REVIEW: On the Prowl by Patrica Briggs, Eileen Wilks, Karen Chance and Sunny
In On the Prowl, four authors try to jump the bridge from fantasy to romance with varying degrees of success. This is an area which is not well populated so I like the concept and hope for better execution in the future. Great cover, though.
Dear Ms. Briggs: Your contribution, “Alpha and Omega”, was the best part of the anthology largely due to your strong voice, however good prose was not enough to cover the relationship flaws. Anna is a young werewolf whose existence as a shiftling has been full of abuse. She believes she is a submissive werewolf because of the way she was treated. Initially, she was passed around the pack until the alpha’s mate stepped in to put a stop to it. Anna is “afraid of her own shadow” and has been made into this mouse of a woman by the abuse inflicted by her pack.
She sees a young man turned, caged and then found dead. She’s sure that her alpha is responsible. Despite her beaten down state, decides to call the Marrok, who has ruled all NA werewolves, even knowing that her actions might cause her to employ the use of the one silver bullet she owns. Charles, the Marrok’s son and enforcer, is sent out to clean up the mess. Upon meeting Anna, he knows that she is not at all a dominant but something completely different.
The worldbuilding is well done here providing a glimpse of a heretofore unexplored aspect of werewolf lore. There is little tension here as the outcome seems predetermined from the minute that Charles steps foot in Chicago. The big problems, however, are the relationship aspects. Charles is an alpha wolf who is finds, in Anna, his mate. Anna, despite her emotional and physical trauma, is able to respond to Charles’ physical demands in a relatively short amount of time. I recognize that this is an anthology but perhaps the characterizations of such a damaged individual like Anna should be saved for a longer writing form. B-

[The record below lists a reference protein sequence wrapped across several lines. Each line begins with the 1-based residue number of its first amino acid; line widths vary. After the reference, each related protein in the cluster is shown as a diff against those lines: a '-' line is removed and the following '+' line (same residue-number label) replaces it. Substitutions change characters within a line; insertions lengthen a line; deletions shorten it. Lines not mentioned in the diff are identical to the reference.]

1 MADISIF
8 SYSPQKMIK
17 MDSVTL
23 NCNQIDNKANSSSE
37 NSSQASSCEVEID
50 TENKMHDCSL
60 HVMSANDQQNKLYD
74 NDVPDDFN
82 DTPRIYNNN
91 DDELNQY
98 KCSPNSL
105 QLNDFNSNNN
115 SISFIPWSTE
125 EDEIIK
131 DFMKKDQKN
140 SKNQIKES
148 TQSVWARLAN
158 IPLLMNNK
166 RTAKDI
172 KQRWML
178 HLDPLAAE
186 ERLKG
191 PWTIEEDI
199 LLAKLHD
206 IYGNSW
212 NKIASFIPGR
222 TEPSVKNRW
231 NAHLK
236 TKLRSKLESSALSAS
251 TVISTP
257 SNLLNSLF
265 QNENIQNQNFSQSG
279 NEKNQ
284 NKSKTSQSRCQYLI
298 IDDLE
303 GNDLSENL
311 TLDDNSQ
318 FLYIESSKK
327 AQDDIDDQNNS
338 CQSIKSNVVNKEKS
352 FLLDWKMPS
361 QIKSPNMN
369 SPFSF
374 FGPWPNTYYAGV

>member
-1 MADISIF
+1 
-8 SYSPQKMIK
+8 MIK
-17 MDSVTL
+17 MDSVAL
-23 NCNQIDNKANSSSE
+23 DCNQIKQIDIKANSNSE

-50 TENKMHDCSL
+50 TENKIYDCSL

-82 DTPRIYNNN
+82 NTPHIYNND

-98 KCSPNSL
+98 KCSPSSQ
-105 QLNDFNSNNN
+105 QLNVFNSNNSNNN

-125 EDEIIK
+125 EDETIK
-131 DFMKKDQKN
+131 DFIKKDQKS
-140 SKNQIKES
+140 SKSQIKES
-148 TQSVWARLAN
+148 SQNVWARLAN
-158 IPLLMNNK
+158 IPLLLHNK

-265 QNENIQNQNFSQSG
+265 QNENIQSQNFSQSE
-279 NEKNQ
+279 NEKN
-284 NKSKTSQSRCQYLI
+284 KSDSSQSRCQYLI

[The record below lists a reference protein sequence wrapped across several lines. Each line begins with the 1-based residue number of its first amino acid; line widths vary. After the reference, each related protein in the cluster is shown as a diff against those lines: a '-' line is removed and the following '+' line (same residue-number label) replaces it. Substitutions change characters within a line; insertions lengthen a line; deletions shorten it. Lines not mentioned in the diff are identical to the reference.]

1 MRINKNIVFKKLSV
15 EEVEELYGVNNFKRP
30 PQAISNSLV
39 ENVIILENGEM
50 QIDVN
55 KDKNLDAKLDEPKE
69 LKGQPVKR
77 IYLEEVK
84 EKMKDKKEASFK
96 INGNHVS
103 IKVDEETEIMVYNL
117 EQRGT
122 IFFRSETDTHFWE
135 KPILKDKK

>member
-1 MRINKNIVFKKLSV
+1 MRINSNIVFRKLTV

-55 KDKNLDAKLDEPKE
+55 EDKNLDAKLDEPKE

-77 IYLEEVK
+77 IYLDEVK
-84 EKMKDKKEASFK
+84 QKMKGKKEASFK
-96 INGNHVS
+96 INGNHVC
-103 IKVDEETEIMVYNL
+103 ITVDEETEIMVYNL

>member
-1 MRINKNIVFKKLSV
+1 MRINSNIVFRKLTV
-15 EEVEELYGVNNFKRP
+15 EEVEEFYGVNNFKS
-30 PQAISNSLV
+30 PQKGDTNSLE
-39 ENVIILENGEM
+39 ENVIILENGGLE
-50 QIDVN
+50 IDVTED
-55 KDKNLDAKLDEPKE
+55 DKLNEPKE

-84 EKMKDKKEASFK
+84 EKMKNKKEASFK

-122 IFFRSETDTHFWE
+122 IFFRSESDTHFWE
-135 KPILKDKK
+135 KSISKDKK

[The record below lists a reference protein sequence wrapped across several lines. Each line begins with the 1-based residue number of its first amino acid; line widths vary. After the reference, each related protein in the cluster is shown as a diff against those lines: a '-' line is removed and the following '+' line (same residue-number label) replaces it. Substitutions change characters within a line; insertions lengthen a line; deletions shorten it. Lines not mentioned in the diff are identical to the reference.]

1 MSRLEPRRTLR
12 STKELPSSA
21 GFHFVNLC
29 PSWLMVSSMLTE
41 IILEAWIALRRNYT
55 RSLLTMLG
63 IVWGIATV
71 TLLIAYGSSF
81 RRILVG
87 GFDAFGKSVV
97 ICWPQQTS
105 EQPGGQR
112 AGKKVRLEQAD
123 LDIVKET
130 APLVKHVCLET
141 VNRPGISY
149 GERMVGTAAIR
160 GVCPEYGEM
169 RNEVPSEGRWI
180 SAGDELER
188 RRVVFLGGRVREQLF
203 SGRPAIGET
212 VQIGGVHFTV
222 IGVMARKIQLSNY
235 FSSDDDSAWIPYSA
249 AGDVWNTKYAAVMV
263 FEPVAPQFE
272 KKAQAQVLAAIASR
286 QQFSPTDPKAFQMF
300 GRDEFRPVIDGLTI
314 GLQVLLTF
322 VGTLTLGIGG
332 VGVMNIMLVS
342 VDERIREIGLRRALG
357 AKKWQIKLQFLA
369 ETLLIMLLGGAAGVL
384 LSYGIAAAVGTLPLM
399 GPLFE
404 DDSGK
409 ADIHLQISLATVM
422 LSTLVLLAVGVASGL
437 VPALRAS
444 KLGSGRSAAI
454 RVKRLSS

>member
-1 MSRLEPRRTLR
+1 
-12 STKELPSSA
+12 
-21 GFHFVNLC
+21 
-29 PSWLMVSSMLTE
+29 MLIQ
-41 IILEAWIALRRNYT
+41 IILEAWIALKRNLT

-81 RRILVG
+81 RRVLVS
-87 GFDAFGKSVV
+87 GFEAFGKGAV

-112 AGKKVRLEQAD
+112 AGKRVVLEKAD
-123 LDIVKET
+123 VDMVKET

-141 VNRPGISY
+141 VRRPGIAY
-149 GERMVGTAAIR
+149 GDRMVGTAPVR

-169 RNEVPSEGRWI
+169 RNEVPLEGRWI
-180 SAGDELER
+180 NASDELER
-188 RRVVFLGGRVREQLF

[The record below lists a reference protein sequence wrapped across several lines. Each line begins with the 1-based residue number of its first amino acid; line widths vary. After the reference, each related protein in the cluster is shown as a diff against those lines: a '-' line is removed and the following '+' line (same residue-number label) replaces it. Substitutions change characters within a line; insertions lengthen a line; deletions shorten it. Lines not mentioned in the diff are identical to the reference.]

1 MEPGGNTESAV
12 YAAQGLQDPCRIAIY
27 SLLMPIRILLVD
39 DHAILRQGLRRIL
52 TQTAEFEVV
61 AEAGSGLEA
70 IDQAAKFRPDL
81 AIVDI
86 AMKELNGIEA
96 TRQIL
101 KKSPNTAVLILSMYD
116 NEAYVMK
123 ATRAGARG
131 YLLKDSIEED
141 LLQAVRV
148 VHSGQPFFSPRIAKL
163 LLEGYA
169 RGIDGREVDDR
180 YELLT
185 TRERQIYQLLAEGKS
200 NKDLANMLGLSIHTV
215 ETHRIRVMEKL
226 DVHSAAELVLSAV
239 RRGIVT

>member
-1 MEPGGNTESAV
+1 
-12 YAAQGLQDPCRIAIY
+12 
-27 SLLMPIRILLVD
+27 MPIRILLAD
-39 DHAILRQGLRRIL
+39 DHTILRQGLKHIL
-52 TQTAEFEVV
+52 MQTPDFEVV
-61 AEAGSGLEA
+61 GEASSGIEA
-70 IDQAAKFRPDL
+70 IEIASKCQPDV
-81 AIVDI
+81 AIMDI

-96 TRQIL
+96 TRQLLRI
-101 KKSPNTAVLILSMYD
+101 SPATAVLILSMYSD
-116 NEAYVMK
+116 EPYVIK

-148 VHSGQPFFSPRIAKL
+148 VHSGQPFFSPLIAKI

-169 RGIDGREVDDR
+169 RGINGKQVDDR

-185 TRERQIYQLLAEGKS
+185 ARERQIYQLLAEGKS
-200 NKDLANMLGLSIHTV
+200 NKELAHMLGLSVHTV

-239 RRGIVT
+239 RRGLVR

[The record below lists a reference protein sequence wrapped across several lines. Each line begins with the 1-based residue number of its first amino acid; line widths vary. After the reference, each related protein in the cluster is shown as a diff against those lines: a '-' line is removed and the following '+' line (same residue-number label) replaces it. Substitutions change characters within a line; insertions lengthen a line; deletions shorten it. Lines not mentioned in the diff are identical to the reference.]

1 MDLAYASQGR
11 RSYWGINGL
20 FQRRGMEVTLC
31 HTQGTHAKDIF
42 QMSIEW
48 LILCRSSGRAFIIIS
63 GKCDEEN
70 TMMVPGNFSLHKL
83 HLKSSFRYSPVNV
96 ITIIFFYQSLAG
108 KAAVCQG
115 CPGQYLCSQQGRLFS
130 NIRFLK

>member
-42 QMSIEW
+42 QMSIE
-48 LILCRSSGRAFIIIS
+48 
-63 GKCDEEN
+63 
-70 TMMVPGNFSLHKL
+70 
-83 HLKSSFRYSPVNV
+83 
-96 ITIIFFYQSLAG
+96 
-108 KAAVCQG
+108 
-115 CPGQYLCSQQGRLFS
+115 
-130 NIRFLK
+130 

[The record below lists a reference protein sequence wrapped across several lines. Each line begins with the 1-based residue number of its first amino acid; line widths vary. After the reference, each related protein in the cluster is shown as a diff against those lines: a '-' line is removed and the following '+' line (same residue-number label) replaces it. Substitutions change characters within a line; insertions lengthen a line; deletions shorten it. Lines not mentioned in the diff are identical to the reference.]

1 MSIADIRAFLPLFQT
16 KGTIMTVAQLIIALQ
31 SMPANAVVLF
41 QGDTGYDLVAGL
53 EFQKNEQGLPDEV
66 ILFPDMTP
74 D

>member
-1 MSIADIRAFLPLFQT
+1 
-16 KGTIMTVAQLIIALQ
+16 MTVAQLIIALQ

Dear Ms. Wilks: Your Lily and Rule books have been a wonderful contribution to the romance genre. The world that you have been creating is interesting and complicated and I sometimes wonder if you lose track of all the paranormal and otherworldy aspects that are included in your world. While the romance is this book is better than the other three, the world building was suspect at times, particularly at the end.
Kai Tallman Michalski is a woman with a different kind of magic that she hides from most people. Her city is filled with magic haters and to be thought of as a witch is to be in danger. Worse, Kai is being framed for murder. Her friend and good neighbor, Nathan, works to help her evade incarceration. Nathan, like Kai, has a secret about who he.
It’s hard to talk about this book with anything but generalities because alot of the magic of the story is due to the slow unfolding of Kai’s gift and Nathan’s true nature. Nathan and Kai are friends before the story starts and hold an unacted upon attraction for each other. Their tentative movements toward a more romantic relationship was endearing.